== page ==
The argument about Wikipedia versus Britannica continues to rage in libraryland. The questions are about authority and the likelihood of outright deception, of course, and a recent round brought up the limitations of peer review as exemplified in the 1989 cold fusion controversy, where two scientists claimed to have achieved a nuclear fusion reaction at room temperature. Randy Souther, from the University of San Francisco, asked us to look more carefully:
FYI, cold fusion in 1989 was a media fiasco, but not a fraud. The research is still controversial, but continues today with publications in more than 50 peer-reviewed journals. But you would never realize this by reading Britannica’s one-paragraph article, which is stuck in 1989; Wikipedia’s gives a reasonable overview, and is up-to-date.
So I looked. Here’s the 175 words the Encyclopeadia Britannica Online used to cover the matter:
The fusion of two atomic nuclei at cool temperatures is referred to as cold fusion. Nuclear fusion has been an important area of study in nuclear physics since the 1940s, and from that time, researchers have pursued the possibility of harnessing fusion, which can produce huge amounts of energy from mere hydrogen with minimal radioactive waste, for the generation of electricity. The main obstacle to practical applications of nuclear fusion is that atoms must be heated to tens of millions of degrees Celsius in order to combine at sufficiently high rates. In 1989, however, chemists B. Stanley Pons and Martin Fleischmann claimed to have fused atoms of deuterium, which is also called heavy hydrogen because its mass is twice that of ordinary hydrogen, in a simple electric cell at room temperature. The experiment generated great excitement in the scientific community, but other scientists were unable to duplicate Pons and Fleischmann’s results, and their findings were ultimately discredited. Despite skepticism among most nuclear fusion experts, some researchers continue to study the possibility of cold fusion.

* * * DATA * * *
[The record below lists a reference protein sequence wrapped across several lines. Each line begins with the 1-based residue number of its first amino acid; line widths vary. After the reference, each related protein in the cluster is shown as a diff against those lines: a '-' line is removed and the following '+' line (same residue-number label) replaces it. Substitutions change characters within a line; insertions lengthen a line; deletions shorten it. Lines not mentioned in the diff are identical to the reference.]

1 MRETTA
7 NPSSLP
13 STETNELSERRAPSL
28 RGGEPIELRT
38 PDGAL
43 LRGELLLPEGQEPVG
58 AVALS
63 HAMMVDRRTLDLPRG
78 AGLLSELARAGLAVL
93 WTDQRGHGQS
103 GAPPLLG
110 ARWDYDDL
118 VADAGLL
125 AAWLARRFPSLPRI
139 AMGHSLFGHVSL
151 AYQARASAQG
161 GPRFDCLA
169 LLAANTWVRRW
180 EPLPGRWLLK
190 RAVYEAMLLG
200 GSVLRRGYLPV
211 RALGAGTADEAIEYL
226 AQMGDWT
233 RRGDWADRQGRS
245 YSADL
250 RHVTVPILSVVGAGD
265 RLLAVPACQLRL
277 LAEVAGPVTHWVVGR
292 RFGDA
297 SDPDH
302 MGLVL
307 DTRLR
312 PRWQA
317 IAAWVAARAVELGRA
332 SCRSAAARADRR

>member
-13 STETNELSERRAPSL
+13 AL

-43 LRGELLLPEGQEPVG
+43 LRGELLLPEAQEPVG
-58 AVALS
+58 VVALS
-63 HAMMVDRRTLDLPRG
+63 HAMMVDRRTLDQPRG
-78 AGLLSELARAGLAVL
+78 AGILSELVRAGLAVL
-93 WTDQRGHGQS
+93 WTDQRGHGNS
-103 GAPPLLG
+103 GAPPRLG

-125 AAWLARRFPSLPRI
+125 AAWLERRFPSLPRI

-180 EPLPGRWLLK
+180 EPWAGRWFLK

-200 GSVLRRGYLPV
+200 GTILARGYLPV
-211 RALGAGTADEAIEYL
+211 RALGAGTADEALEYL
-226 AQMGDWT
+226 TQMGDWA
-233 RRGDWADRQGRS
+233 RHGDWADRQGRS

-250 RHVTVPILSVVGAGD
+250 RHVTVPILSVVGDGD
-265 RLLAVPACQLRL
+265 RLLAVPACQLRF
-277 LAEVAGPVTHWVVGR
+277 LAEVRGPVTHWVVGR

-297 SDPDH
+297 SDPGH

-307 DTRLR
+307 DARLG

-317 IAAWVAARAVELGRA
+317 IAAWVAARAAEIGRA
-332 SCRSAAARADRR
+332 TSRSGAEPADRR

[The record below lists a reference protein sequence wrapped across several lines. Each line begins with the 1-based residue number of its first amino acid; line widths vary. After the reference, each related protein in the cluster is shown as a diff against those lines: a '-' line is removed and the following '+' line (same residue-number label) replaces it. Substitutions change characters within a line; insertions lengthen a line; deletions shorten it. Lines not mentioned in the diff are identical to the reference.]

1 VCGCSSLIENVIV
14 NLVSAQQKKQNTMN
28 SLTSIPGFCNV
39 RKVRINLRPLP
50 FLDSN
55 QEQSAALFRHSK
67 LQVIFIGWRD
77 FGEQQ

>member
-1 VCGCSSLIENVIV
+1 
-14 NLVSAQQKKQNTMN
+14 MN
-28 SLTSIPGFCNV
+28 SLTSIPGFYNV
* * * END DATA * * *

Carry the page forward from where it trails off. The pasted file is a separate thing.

And here’s just the introduction to the Wikipedia article:
Cold fusion is the name for a nuclear fusion reaction that occurs well below the temperature required for thermonuclear reactions (millions of degrees Celsius). Such reactions may occur near room temperature and atmospheric pressure, and even in a relatively small (table top) experiment. In a narrower sense, “cold fusion” also refers to a particular type of fusion supposedly occurring in electrolytic cells.
The term “cold fusion” was coined by Dr Paul Palmer of Brigham Young University in 1986 in an investigation of “geo-fusion”, or the possible existence of fusion in a planetary core. It was brought into popular consciousness by the controversy surrounding the Fleischmann-Pons experiment in March of 1989. A number of other scientists have reported replication of their experimental observation of anomalous heat generation in electrolytic cells, but in a non-predictable way, and most scientists believe that there is no proof of cold fusion in these experiments. A majority of scientists consider this research to be pseudoscience, while proponents argue that they are conducting valid experiments in a protoscience that challenges mainstream thinking.
The subject has been of scientific interest since nuclear fusion was first understood. Hot nuclear fusion using deuterium yields large amounts of energy, uses an abundant fuel source, and produces only small amounts of manageable waste; thus a cheap and simple process of nuclear fusion would have great economic impact. Unfortunately, no “cold” fusion experiments that gave an otherwise unexplainable net release of energy have so far been reproducible.
Wordcounts don’t measure quality, but Wikipedia’s 247 word introduction seems much more useful than Britannica’s entire article. More importantly, I like this article as an example of how Wikipedia handles controversy. We’ve seen controversy in articles about charged political or social issues, but I think it’s much easier for most readers to look at this one without feeling for the issue at hand.
Separately… They’re both online, but which one is easier to read? Which one best takes advantage of the medium?
And for those who are interested in cold fusion, Randy (who’s Joyce Carol Oats website rocks) suggested two books on the matter for further reading:
- The Rebirth of Cold Fusion: Real Science, Real Hope, Real Energy
- Excess Heat: Why Cold Fusion Research Prevailed